Travel Weekly's Travel Industry Survey 2017

Mobile matters

This year's survey indicates that travel agents, now more than ever, are using mobile marketing to attract clients: 17% of respondents said it is an important way to reach new clients or keep current ones, up from 12% last year, the biggest year-over-year jump of any method. Contributing editor Sarah Feldberg spoke with Avoya Travel's senior vice president of marketing, Sam McCully, about using mobile to market.

Q: Has Avoya Travel increased its focus on mobile marketing in the last year?

A: Yes. We've been actively leveraging mobile in our marketing plans and strategies for years. In particular, we're really watching closely how user behavior and media consumption continues to rapidly evolve, and then within that context, testing new mobile-focused initiatives and programs. Based on what we learn from those, we're optimizing and then applying that to future plans and strategies.

Sam McCully
Sam McCully

Q: How does Avoya use mobile to reach potential customers?

A: We've deployed a very aggressive and broad-reaching influencer and blogger campaign, [partnering] with an army of bloggers who have a lot of reach and a lot influence within the travel context to start advocating on our behalf. Obviously, a lot of people are digesting that content on mobile-friendly devices, phones and tablets. Another is chat. We've activated a chat beta on our website that is also live and functioning for the mobile version of our site. We're learning a lot there. That's really become an insight and a research tool. We also have social share incentive programs. Once we make a deposit and a booking, we really want our customers to advocate on our behalf. 

Q: What has seen the most growth in the last year on mobile?

A: We've seen really strong growth in the prospecting, researching, planning and post-purchase phases of the journey within the mobile context. We see great engagement rates on mobile earlier in the customer journey at the prospecting phase.

Q: Are there any mobile strategies you've found to be less effective?

A: What we learned early on is mobile is not a very strong conversion channel. We sell pretty involved, sometimes complex vacations. So the mobile device, it's very good within the prospecting context, engaging them with our brand, putting really cool content in front of them. But it becomes less of a focus of our strategy the further down on the conversion path it goes. We see much stronger conversion rates on desktop.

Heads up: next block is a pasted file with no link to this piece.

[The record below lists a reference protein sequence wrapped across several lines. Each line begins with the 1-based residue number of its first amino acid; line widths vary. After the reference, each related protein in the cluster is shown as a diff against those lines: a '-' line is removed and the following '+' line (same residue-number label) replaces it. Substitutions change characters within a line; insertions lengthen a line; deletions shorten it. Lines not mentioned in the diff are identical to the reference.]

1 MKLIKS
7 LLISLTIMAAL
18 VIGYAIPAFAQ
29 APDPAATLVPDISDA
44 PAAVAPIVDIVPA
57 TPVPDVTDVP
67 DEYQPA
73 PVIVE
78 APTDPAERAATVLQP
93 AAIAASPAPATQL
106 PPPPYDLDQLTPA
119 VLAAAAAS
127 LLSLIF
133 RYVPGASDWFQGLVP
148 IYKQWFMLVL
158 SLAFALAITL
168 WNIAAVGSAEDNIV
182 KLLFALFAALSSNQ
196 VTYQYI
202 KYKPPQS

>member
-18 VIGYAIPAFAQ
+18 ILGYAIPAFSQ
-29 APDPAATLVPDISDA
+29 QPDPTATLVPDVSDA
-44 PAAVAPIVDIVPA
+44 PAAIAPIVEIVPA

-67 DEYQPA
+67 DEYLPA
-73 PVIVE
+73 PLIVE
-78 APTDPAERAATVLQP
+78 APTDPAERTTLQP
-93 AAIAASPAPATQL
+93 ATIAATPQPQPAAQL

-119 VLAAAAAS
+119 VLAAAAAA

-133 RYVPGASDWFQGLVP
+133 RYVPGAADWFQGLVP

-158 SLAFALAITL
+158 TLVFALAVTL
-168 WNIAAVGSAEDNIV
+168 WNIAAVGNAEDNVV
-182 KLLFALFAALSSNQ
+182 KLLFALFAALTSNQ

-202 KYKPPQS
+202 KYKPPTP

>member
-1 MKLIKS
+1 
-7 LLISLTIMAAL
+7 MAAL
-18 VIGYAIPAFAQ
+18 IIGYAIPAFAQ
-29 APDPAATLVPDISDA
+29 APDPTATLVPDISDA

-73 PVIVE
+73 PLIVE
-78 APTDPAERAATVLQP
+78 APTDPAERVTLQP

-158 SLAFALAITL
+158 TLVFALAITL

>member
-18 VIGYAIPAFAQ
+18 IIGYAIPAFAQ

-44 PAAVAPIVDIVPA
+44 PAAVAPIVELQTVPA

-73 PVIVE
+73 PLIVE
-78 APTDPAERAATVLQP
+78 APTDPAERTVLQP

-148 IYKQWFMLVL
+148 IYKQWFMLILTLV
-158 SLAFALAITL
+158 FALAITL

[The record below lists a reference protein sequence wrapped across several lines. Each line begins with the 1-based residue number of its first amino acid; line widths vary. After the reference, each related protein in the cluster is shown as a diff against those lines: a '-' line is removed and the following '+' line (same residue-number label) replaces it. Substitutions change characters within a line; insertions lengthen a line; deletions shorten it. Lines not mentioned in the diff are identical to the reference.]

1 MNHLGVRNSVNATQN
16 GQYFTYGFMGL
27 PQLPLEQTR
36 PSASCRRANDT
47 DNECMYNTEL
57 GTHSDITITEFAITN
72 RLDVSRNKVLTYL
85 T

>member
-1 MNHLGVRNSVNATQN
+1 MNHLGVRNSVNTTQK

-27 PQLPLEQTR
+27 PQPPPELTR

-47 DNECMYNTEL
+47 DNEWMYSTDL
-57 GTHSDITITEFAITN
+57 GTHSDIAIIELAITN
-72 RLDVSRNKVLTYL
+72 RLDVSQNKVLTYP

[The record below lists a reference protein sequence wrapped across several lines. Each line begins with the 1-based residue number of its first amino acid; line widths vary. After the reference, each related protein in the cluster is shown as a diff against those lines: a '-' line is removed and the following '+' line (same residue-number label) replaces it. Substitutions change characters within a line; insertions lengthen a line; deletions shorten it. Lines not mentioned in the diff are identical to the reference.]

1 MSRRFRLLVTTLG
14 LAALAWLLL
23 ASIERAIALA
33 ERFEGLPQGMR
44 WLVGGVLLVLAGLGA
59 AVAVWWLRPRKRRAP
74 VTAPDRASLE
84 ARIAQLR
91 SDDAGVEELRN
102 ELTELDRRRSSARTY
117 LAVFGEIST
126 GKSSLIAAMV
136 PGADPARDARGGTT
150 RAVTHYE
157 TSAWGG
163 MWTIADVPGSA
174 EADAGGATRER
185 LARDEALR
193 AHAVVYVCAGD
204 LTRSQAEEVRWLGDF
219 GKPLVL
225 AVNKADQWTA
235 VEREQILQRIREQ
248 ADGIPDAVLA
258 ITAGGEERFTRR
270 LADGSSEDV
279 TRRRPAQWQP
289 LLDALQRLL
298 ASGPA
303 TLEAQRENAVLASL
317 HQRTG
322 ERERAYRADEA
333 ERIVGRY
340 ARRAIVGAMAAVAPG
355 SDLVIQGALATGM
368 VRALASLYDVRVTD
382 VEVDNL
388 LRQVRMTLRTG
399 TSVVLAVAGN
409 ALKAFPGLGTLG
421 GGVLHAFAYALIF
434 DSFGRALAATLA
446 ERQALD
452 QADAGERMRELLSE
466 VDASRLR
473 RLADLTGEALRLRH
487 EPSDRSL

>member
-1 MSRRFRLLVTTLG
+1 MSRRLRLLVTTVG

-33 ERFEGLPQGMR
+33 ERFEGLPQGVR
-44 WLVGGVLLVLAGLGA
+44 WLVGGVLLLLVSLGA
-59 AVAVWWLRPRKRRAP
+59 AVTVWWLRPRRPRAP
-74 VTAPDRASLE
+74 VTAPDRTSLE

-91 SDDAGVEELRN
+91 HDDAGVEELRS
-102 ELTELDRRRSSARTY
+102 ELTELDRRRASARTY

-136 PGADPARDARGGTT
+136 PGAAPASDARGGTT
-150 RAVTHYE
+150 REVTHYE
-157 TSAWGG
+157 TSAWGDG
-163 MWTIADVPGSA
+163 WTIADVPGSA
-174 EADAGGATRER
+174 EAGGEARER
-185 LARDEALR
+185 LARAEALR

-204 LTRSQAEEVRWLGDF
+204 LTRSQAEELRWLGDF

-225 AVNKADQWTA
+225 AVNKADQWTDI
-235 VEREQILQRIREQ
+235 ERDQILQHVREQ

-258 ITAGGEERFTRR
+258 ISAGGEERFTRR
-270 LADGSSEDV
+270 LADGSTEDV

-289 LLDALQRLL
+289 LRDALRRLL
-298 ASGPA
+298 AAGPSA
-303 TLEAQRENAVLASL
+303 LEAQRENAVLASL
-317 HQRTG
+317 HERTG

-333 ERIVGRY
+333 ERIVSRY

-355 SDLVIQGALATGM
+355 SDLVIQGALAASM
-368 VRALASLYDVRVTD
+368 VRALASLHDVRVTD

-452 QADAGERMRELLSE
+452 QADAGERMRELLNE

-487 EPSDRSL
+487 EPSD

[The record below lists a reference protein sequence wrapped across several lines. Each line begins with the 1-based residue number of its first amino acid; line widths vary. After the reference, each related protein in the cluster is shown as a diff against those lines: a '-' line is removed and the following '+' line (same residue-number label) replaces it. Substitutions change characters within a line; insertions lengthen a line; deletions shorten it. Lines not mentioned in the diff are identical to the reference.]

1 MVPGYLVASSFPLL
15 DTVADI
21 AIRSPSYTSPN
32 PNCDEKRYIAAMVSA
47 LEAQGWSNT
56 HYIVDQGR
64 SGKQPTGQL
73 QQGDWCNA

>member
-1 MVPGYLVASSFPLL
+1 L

Q: Email is still the most used marketing strategy for attracting new clients, but its decreasing in popularity. Do you see that trend, as well?

A: There's lots of reasons why email's share continues to decrease. Just overall competitiveness of the inbox. It's just crazy, everyone and their mother and brother is deploying email marketing, and I think there's a lot of wear-out and fatigue in the consumer landscape. People are just tired of it. You have to really understand what someone was searching for and then deliver very timely, very personalized content in the inbox if you're going to survive in the channel.

Q: Mobile marketing is growing but is still among the less popular marketing methods. Why should agents embrace it?

A: If executed correctly, it's an absolutely invaluable and powerful way to get your brand and your company and travel agency in front of someone you want to sell vacations to. Mobile devices are quickly becoming part of everyone's lives. If you lose your phone, it's worse than losing your wallet or your purse. You have to understand how to use the channel and then deploy mobile-centric, mobile-specific strategies that add value.


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